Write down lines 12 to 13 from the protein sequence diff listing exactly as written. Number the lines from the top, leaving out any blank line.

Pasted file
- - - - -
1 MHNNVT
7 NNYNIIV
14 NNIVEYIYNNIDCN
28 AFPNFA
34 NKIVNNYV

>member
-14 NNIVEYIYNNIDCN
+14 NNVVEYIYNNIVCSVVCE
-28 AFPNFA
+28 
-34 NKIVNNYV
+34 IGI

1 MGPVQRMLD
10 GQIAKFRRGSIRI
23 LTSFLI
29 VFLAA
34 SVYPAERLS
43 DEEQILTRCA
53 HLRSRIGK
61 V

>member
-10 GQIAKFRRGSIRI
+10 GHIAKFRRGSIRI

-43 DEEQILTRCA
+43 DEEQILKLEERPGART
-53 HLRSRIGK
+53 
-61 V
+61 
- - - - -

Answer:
+34 IGI

1 MGPVQRMLD